Then I got thinking about all the other leaders in the Bible such as Paul and Peter, and I also couldn’t help but think, “wow, they were also imperfect leaders!” Paul accused and killed Christians before he met Jesus. He also had interpersonal issues with Barnabas that caused them to temporarily split paths. Paul openly admits in 1 Timothy 1:13-16:
“Even though I was once a blasphemer and a persecutor and a violent man, I was shown mercy because I acted in ignorance and unbelief.
The grace of our Lord was poured out on me abundantly, along with the faith and love that are in Christ Jesus.
Here is a trustworthy saying that deserves full acceptance: Christ Jesus came into the world to save sinners–of whom I am the worst.
But for that very reason I was shown mercy so that in me, the worst of sinners, Christ Jesus might display his unlimited patience as an example for those who would believe on him and receive eternal life.” (NIV)
Covered by the perfection of Christ
Paul acknowledges his past faults, his mistakes, his old man; his flesh. Yet Paul doesn’t stay there. He doesn’t identify with the flesh anymore. Paul is the “in Christ” theologian. There are 130 In Whom, In Christ, In Him and In the Lord references in Paul’s writings. He strongly acknowledged that everything he was as a Christian leader was because of Christ. He knew who he was IN Christ BECAUSE of Christ. He lived in the Spirit through the overflow of the Spirit. He displayed humility through the acknowledgment of his own imperfections that are covered by the perfection of Christ.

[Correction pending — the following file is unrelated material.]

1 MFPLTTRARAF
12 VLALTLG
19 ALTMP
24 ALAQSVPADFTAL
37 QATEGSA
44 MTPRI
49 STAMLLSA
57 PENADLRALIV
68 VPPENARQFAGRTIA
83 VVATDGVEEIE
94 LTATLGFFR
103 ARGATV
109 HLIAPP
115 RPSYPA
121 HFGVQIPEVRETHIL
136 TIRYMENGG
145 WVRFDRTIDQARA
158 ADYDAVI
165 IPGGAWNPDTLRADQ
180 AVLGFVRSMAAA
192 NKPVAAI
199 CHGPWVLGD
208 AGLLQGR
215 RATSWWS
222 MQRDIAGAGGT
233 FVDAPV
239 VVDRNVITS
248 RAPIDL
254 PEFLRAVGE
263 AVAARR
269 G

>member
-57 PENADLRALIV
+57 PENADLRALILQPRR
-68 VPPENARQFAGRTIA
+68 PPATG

As I’ve been pondering this more, I was thinking about a time in college I was in a very influential leadership position. Before the position, I was just a fellow college student happily studying and enjoying my peers. But after I accepted the position, I realized people who wouldn’t talk to me before all of a sudden wanted to hang out. People whom I had never met started to come up and talk to me like we were best friends. It really threw me off, and honestly, it bothered me.
Shattering the pedestals
As I began to sit down with some people and share my life, my struggles and my story like I always had in friendships before, people began to say, “Wow, I didn’t realize you struggled with insecurities, too!”
…WHAT?! How could I not? I’m human! But I’m thankful for that experience because God taught me a really powerful lesson during that time. He said, “Hanna, most humans go through the exact same struggles at some point in their lives. Use leadership to show humility and shatter pedestals people may be putting you on without your permission…and shatter the pedestals in your life, too.”
Why? Because I’m imperfect. I will never deserve a pedestal. Only Jesus, the only perfect leader who will NEVER let us down, deserves a pedestal. Paul shattered his pedestal, and God used him mightily. Samson didn’t shatter his pedestal and his strength actually ended up being his death, but God used him anyway.
Acknowledge your imperfections
So, dear heart, first off. Acknowledge your imperfections, and through it realize Christ’s perfection and how you are seen as righteous before God. Then, shatter your pedestals. Whether it’s ones you’ve put your leaders on, or it’s a pedestal someone has put you on. Embrace humble leadership. Embrace Christ-centered, servant-driven leadership. Keep God on the pedestal, and ask others to join you as you worship the only One who deserves praise.
Read also: THE TREASURE WITHIN